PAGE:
The taxman welcomes you to Marlboro Country.

Photographer: Andrew Burton/Getty Images

Why States Like Sin Taxes

Megan McArdle is a Bloomberg View columnist. She wrote for the Daily Beast, Newsweek, the Atlantic and the Economist and founded the blog Asymmetrical Information. She is the author of "“The Up Side of Down: Why Failing Well Is the Key to Success.”
Read More.
a | A

Kansas Governor Sam Brownback has put his state in a bit of a pickle. The governor pushed through massive cuts to the state's income taxes, which, in one of the least surprising developments in recent U.S. history, left the state hundreds of millions of dollars in the hole. Even the conservative citizenry of Kansas was not pleased, and Brownback barely squeaked to a re-election victory. Now he's finally having to do something to close the budget gap, and the answer is: sin taxes. Levies on alcohol and cigarettes will rise substantially.

Some corners of the progressive movement will rejoice at this. Alcohol and cigarette taxes reduce consumption of substances that prove very unhealthy for a lot of their consumers. Whatever your position on the paternalism of cigarette taxes, I think it's fair to say that they have contributed to the decline in smoking, and they are probably most effective at deterring new smokers, who tend to be kids without all that much disposable income. Alcohol taxes, meanwhile, make it very expensive to get drunk, as opposed to having a couple of drinks.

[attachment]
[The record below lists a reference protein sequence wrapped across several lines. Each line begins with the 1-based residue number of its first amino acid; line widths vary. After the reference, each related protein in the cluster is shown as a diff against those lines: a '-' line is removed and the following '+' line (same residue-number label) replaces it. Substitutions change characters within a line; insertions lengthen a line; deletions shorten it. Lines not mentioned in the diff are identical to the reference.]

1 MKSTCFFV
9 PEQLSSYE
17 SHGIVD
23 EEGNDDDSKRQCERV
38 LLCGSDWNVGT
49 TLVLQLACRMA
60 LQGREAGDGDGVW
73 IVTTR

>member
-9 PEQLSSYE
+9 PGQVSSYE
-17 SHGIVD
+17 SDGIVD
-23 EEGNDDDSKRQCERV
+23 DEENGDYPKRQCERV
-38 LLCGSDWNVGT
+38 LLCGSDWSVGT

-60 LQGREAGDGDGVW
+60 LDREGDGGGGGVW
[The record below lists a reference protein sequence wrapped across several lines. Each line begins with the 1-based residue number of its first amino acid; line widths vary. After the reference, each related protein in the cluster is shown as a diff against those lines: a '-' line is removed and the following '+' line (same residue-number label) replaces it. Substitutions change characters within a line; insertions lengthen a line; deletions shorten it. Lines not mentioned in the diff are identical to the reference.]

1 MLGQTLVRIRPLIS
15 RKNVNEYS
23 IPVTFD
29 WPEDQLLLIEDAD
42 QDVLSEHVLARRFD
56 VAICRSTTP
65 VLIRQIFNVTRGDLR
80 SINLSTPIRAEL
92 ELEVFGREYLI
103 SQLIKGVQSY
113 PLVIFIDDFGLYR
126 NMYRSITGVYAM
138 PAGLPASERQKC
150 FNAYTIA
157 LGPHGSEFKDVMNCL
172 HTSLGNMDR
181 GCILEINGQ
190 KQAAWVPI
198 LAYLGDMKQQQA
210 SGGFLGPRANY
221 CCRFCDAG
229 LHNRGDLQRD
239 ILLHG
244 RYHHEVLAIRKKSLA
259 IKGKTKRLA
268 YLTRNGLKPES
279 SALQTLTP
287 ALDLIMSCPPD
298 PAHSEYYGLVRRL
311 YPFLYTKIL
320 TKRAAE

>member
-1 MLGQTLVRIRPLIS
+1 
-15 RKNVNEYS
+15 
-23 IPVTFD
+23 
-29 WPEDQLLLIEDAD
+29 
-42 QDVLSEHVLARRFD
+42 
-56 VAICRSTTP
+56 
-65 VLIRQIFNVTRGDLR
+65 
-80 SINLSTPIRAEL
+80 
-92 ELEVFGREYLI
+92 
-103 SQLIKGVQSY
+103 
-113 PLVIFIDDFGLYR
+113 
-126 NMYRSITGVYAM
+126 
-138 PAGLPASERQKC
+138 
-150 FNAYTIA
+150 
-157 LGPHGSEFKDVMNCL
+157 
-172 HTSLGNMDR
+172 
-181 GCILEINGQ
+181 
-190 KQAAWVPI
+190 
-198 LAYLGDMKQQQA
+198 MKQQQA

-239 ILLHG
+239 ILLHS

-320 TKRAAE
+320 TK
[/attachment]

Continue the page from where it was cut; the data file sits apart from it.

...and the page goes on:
On the other hand, these taxes are also regressive, which makes a lot of progressives unhappy; I started the day with an e-mail from a progressive reader who was making just that point. Liberal advocates of sin taxes want to use them to cut consumption of dangerous substances, not to deliver an income tax cut to the wealthier precincts of the socioeconomic spectrum.

That's not an argument we're going to settle here today. On the other hand, I think there is something we can settle: why states rely so much on regressive taxes such as sales taxes, sin taxes and property taxes rather than a progressive income tax. There's not one simple reason they do so, of course, and ideology does play into it. But there are practical reasons, as well, which seem worth exploring:

1. Consumption taxes are economically efficientWhen you tax something, you get less of it. That's simply inherently true of any tax. However, the distortions are not equal across taxes, so good tax policy will try to lean on taxes that introduce the least harmful distortions.

In the case of sin taxes, some of the distortions might actually be positive -- less cancer and drunken driving, for example. But even when that is not the case, we still might consider some distortions better than others. For example, income taxes discourage not only work, but also saving, because they raise the "price" of saving. Every saving decision is ultimately a decision whether to forgo saving now in order to increase your future consumption. Taxing the earnings on savings means that you have to save more now in order to consume a given amount later -- and since most people prefer a bird in the hand to two in the bush, some people will say "to hell with it, I'd rather just enjoy spending it now." That makes us all poorer in the future.

Consumption taxes don't introduce this sort of temporal distortion; as long as the tax is roughly stable, it raises the price of current consumption and future consumption by the same amount. This is why economists like them, and why most developed countries have a value-added tax.